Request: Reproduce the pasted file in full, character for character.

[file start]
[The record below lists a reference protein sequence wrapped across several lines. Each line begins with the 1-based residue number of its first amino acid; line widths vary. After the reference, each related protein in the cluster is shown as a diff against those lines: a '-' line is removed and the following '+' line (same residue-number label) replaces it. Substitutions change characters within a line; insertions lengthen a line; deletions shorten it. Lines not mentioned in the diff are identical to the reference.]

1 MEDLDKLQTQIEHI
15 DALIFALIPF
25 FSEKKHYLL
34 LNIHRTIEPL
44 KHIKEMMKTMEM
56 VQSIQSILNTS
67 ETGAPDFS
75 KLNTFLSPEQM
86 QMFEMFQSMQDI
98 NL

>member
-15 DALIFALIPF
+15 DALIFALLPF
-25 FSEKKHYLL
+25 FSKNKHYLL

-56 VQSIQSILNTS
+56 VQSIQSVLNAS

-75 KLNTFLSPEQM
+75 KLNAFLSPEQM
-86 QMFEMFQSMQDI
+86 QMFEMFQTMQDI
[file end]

[The record below lists a reference protein sequence wrapped across several lines. Each line begins with the 1-based residue number of its first amino acid; line widths vary. After the reference, each related protein in the cluster is shown as a diff against those lines: a '-' line is removed and the following '+' line (same residue-number label) replaces it. Substitutions change characters within a line; insertions lengthen a line; deletions shorten it. Lines not mentioned in the diff are identical to the reference.]

1 MEDLDKLQTQIEHI
15 DALIFALIPF
25 FSEKKHYLL
34 LNIHRTIEPL
44 KHIKEMMKTMEM
56 VQSIQSILNTS
67 ETGAPDFS
75 KLNTFLSPEQM
86 QMFEMFQSMQDI
98 NL

>member
-15 DALIFALIPF
+15 DALIFALLPF
-25 FSEKKHYLL
+25 FSKNKHYLL

-56 VQSIQSILNTS
+56 VQSIQSVLNAS

-75 KLNTFLSPEQM
+75 KLNAFLSPEQM
-86 QMFEMFQSMQDI
+86 QMFEMFQTMQDI